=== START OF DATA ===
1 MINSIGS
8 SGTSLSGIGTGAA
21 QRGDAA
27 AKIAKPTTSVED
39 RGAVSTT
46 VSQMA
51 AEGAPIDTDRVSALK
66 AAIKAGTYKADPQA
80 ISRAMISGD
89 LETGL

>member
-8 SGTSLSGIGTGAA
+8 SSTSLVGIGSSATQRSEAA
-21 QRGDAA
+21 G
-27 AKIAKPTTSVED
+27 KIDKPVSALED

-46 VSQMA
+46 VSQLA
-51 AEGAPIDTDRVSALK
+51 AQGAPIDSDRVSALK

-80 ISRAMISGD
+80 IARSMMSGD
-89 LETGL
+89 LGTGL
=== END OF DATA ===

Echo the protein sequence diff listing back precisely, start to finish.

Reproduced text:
1 MINSIGS
8 SGTSLSGIGTGAA
21 QRGDAA
27 AKIAKPTTSVED
39 RGAVSTT
46 VSQMA
51 AEGAPIDTDRVSALK
66 AAIKAGTYKADPQA
80 ISRAMISGD
89 LETGL

>member
-8 SGTSLSGIGTGAA
+8 SSTSLVGIGSSATQRSEAA
-21 QRGDAA
+21 G
-27 AKIAKPTTSVED
+27 KIDKPVSALED

-46 VSQMA
+46 VSQLA
-51 AEGAPIDTDRVSALK
+51 AQGAPIDSDRVSALK

-80 ISRAMISGD
+80 IARSMMSGD
-89 LETGL
+89 LGTGL